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How to avoid getting hacked online
The Internet is transforming how we work and play, but its benefits can come with a steep price tag. Cyberspace is fertile ground for organized crime, spies and terrorists. Finding ways to protect our personal information online is a top priority for governments and policing agencies around the world.
Adam D., a biochemist in Winnipeg, can’t be certain where his computer was hacked into last year, but he does know why: at some point, he plugged into an unsecured wireless connection. It could have been at an airport lounge or a coffee house, or even through his home wireless system, which he sheepishly admits was not protected by a password.
Everyone in his address book received emails, seemingly from him, saying he had been mugged in London, England, and needed a quick loan of $1000 to tide him over while he got his passport reissued by the Canadian High Commission.
It took Adam a few days to get back control over his email system, and he still worries that the hacker accessed some of his financial information. “I now think very carefully about how and where I ‘plug in,’ and my home system is definitely password-protected.”
Be cyber safe
Awareness is the key to protecting yourself in cyberspace. Visit the website Get Cyber Safe for pointers on how to keep yourself safe online from scams, hackers, viruses and much more.
Adam’s case is not uncommon, says Robert Dick, Director General of the National Cyber Security Directorate at Public Safety Canada. It’s one of many frauds floating around the Internet, most of which are cyber versions of the old letter scams.
“Criminals are just taking advantage of the latest technology to advance their nefarious objectives,” he says. And it really works for them. A 2008 Decima study found that one in 10 Internet users in Canada has been a victim of identity theft.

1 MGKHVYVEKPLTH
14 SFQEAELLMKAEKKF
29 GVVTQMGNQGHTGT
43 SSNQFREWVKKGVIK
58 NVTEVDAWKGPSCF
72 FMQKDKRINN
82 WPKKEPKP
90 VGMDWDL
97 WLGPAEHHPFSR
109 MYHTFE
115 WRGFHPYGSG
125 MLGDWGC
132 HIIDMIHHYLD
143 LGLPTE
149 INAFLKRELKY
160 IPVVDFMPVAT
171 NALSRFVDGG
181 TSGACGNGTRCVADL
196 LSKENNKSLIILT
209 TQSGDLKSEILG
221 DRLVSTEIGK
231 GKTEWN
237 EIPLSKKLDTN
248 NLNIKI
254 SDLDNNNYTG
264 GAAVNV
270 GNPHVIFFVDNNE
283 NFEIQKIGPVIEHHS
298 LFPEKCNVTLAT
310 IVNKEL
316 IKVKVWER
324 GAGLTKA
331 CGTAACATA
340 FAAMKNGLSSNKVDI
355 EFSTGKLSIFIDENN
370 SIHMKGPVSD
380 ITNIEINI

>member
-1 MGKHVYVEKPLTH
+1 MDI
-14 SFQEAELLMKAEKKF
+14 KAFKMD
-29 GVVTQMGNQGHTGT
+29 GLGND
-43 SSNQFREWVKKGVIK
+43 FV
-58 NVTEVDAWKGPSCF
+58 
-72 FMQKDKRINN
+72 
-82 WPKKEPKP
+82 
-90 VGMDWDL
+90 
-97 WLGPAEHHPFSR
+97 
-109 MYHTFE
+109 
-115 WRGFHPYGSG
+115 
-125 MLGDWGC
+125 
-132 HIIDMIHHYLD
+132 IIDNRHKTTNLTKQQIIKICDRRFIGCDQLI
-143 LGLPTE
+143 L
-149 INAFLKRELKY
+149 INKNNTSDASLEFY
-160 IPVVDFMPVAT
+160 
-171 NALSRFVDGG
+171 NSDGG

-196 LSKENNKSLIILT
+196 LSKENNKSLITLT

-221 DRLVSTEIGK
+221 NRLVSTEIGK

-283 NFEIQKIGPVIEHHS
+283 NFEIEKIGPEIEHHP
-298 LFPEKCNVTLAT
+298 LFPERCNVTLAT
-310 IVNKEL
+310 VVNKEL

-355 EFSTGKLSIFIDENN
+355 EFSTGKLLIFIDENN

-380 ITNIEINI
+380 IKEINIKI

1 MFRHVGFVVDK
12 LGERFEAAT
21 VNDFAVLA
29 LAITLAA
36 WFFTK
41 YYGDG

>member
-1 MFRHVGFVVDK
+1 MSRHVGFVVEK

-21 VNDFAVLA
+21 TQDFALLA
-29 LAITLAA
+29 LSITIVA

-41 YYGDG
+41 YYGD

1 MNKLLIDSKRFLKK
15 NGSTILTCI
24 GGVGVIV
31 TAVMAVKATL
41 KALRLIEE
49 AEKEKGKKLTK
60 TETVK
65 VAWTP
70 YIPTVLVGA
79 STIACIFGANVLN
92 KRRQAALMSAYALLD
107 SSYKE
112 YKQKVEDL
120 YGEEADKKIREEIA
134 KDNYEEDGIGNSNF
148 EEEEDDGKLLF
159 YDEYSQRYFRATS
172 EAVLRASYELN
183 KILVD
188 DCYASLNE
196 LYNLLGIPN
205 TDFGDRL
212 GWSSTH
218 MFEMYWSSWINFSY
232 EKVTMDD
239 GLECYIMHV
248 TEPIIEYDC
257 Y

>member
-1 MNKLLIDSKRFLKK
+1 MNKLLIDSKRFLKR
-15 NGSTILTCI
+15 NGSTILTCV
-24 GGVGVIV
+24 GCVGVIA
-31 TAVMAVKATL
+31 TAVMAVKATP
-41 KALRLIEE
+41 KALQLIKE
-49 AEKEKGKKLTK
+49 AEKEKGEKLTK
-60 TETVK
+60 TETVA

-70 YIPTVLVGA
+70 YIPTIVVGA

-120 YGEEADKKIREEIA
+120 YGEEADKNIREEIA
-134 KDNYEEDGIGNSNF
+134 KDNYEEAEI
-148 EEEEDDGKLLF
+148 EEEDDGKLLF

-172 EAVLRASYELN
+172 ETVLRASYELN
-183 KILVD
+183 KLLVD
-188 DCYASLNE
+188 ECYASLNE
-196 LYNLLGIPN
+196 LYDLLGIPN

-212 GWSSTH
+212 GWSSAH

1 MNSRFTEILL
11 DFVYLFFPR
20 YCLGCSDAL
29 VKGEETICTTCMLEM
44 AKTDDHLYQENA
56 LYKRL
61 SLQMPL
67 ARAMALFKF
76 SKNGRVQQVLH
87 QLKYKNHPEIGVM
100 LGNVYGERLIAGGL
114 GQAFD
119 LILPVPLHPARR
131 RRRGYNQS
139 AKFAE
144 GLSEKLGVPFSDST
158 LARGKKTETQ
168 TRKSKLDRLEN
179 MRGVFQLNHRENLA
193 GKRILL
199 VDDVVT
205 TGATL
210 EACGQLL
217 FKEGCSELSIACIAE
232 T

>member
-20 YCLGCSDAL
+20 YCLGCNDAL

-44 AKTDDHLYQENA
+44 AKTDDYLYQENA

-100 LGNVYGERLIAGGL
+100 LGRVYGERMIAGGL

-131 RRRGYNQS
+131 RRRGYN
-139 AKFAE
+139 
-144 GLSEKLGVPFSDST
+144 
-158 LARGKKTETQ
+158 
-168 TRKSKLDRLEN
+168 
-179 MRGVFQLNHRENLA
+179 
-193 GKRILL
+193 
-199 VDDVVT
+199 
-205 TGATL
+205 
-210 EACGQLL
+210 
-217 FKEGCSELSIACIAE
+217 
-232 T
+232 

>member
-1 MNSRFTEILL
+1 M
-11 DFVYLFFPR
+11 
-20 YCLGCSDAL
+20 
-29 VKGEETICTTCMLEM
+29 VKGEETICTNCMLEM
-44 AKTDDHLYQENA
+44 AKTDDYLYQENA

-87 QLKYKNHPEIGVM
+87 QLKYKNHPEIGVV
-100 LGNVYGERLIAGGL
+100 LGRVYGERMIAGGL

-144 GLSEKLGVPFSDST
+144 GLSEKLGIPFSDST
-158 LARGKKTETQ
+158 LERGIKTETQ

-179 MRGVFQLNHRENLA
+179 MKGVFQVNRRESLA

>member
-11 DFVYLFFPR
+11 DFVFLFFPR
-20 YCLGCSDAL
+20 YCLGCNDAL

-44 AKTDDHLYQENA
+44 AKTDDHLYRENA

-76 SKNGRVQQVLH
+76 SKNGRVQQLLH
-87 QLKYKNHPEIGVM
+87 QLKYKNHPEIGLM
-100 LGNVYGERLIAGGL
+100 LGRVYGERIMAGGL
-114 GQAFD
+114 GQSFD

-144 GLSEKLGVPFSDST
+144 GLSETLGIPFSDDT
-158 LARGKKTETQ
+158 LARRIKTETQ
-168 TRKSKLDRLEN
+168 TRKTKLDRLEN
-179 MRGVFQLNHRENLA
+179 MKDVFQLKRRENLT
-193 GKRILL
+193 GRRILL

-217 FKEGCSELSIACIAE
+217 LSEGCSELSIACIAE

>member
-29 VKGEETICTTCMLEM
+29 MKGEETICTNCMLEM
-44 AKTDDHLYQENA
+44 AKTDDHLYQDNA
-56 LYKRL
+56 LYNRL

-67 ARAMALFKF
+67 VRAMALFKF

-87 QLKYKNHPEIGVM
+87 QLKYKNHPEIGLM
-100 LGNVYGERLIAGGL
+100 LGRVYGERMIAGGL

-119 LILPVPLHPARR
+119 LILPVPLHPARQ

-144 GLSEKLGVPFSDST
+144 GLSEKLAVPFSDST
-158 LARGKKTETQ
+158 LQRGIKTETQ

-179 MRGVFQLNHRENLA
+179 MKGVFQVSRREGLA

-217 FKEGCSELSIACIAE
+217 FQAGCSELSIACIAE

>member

Obviously, staying safe online is a big challenge, and it’s getting bigger every day. According to Statistics Canada’s 2010 Canadian Internet Use Survey, 80 percent of Canadians over the age of 16 now use the Internet for activities ranging from e-commerce to social networking.
At the same time, just about every part of our infrastructure — from banking to power plants — has an online component. This offers new opportunities not only for criminals intent on making money, but also for espionage and terrorist activities.
Coordinating Canada’s response to cyber crime
“We are seeing more and more cyber crime every year,” says David Black, who manages the RCMP’s Cyber Crime Fusion Centre in Ottawa, which was announced by Public Safety Canada in October 2010 as part of Canada’s Cyber Security Strategy.
What to do if you’ve been hacked
A crime committed through your computer is the same as someone breaking into your house, so call your local police to report it. And if you think you are a victim of online fraud, report it to the Canadian Anti-Fraud Centre.
As Black describes it, the Centre, which is linked to technological crime units across the country and counterparts in other countries, coordinates the response to incoming information from sources such as Interpol and private sector communities. It is also tasked with reporting annually, from a policing perspective, on the threat, extent and economic impact of cyber crime in Canada.